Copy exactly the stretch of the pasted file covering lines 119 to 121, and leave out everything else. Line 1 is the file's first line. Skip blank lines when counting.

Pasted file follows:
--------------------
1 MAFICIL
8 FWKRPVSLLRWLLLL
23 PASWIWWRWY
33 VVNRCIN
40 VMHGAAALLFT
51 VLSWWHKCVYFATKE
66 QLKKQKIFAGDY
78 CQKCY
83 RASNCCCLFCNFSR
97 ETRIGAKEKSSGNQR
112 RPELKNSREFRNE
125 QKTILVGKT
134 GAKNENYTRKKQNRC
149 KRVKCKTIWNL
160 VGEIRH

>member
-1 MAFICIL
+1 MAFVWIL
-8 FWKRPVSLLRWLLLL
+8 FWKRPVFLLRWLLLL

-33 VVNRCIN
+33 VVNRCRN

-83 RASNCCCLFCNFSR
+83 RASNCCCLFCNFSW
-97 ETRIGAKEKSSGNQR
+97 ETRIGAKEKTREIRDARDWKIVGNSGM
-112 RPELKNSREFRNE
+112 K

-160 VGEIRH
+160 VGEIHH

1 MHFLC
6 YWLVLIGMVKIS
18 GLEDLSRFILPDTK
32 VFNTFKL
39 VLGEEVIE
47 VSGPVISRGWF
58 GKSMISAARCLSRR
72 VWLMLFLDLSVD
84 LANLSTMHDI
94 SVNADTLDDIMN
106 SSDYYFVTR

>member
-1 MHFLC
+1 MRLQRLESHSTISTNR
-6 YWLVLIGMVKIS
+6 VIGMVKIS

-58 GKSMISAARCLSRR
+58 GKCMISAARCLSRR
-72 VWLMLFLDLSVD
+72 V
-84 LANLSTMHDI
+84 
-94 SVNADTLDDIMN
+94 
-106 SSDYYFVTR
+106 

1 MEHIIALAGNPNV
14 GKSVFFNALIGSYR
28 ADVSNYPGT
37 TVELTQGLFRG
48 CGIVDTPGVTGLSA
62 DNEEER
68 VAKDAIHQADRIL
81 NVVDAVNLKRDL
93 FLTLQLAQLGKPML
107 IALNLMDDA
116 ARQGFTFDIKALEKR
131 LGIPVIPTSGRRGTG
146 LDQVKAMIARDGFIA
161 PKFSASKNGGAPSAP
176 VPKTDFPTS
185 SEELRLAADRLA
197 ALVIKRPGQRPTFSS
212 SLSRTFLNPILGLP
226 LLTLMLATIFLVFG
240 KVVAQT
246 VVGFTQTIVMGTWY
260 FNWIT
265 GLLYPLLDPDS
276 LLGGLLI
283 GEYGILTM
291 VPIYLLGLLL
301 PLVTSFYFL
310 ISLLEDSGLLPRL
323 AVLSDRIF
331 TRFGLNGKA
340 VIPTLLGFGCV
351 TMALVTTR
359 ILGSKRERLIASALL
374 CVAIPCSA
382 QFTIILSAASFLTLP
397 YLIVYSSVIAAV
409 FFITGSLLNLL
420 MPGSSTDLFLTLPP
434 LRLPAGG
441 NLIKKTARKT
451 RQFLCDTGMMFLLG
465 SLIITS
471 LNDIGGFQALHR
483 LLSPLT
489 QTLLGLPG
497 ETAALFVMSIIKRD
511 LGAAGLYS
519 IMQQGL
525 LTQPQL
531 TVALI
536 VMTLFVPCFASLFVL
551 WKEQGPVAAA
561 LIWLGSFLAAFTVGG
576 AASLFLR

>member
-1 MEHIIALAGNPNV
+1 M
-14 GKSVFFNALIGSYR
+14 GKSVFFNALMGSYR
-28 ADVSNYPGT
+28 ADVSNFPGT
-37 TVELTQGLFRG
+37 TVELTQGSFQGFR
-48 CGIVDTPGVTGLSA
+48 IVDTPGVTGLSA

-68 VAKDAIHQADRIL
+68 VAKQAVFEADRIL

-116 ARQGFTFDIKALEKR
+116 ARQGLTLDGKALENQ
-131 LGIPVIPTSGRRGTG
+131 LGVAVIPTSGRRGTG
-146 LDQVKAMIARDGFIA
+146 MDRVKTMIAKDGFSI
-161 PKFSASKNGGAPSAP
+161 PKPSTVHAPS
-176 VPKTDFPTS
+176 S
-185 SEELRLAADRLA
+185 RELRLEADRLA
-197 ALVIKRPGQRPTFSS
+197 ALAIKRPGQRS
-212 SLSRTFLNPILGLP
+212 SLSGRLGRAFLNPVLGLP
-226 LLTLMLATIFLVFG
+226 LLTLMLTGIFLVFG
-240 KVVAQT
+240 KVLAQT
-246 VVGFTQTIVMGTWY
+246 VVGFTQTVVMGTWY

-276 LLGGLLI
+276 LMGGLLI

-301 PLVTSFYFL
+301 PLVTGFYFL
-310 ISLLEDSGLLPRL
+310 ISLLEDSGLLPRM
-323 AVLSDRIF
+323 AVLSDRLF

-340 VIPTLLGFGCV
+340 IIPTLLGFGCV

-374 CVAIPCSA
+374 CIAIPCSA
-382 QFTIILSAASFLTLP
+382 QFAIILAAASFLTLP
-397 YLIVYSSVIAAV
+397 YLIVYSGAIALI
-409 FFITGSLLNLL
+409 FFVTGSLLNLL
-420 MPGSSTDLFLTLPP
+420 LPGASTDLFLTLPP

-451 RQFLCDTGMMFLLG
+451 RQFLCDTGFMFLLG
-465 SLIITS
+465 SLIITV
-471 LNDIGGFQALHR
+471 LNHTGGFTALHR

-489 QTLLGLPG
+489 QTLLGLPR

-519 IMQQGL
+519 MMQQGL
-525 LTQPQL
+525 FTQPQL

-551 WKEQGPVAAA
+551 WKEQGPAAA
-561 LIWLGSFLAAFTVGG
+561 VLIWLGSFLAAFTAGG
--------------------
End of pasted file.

+37 TVELTQGSFQGFR
-48 CGIVDTPGVTGLSA
+48 IVDTPGVTGLSA